From an aerial cycleway in Xiamen, China, to London’s $1 billion investment in cycling infrastructure, cities around the world are investing big in bikes, which could one day surpass cars, if not already. Berlin, with its own plan to install at least a dozen new bike superhighways, hopes to join the ranks of cycling capitals like Copenhagen and Amsterdam.
The city’s current bike network faces a number of issues, including limited space and inadequate separation from cars and pedestrians. But as first reported by CityLab, the recent approval of some 13 bicycle superhighways will help the city get up to speed.
The approved superhighway lanes, which will likely be longer than five kilometers (3.1 miles), are extremely accommodating to cyclists: They will be at least 13 feet wide—or just under 10 feet wide in one-way tracks to allow for safe overtaking. They will also completely separate cyclists from cars and pedestrians, so they can ride quickly and safely.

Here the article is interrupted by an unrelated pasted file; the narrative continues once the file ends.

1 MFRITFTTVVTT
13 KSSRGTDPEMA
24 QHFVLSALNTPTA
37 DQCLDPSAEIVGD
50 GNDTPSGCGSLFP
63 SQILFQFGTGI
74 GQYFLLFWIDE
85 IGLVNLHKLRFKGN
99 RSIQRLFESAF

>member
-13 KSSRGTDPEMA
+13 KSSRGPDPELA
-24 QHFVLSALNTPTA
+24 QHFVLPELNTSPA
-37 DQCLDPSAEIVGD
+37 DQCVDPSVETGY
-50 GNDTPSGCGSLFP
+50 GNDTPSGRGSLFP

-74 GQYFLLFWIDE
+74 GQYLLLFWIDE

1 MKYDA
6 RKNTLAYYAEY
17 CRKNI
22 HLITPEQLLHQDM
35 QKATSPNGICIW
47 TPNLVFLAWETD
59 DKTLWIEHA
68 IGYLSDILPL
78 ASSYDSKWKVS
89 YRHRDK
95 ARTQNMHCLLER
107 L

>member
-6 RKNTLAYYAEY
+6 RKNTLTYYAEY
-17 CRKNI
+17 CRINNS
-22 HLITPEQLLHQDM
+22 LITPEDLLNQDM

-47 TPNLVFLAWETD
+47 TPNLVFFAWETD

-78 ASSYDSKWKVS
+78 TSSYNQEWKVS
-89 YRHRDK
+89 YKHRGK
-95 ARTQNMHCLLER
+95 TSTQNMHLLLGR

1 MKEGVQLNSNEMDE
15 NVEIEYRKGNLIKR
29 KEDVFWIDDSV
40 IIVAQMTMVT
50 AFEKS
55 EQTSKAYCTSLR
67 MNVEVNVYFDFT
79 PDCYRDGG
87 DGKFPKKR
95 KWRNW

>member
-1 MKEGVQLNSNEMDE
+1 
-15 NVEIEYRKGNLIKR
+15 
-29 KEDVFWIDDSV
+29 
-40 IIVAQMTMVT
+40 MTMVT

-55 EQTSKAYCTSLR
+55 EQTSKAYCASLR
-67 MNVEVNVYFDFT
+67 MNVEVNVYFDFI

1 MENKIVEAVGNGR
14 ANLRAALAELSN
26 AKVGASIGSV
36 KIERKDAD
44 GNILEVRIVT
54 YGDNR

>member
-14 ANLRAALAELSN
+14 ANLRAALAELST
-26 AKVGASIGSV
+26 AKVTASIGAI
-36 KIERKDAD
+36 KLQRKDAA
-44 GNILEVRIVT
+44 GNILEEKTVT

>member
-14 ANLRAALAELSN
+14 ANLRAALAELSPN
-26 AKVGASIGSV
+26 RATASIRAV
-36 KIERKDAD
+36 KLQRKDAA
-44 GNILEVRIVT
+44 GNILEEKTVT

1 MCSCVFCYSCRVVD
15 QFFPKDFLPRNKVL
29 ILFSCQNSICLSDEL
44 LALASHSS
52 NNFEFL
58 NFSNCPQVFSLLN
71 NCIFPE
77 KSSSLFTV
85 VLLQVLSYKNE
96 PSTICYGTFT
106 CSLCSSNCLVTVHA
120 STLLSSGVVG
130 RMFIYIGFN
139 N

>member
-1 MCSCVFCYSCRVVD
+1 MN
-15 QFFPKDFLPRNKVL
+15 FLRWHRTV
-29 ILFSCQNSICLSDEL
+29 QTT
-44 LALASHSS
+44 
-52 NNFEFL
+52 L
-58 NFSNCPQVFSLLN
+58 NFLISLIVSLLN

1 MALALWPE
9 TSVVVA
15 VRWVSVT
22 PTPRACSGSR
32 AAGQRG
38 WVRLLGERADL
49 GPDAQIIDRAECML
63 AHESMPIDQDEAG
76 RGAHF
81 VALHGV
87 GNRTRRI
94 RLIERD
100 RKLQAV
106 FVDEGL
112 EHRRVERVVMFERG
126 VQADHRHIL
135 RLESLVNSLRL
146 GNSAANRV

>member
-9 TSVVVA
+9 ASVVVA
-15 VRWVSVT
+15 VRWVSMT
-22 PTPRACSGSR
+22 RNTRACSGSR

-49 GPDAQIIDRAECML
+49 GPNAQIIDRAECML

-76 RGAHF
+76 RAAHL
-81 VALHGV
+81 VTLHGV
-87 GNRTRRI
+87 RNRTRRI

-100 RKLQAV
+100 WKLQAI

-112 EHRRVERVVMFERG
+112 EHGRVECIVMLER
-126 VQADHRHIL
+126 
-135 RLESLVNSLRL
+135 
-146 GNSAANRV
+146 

While the location of these superhighways have yet to be determined, there are several possibilities. Berlin has several abandoned railway tracks that travel between city outskirts and the city center, and could be repurposed as green transportation paths. The city’s elevated subway also offers space underneath to accommodate bike lanes, though there is a potential problem of bikers crashing into subway users as they exit.
A city-wide referendum last year calling for more bike funding attracted over 100,000 signatures and at least two of the planned superhighways are slated to begin construction by the end of this year.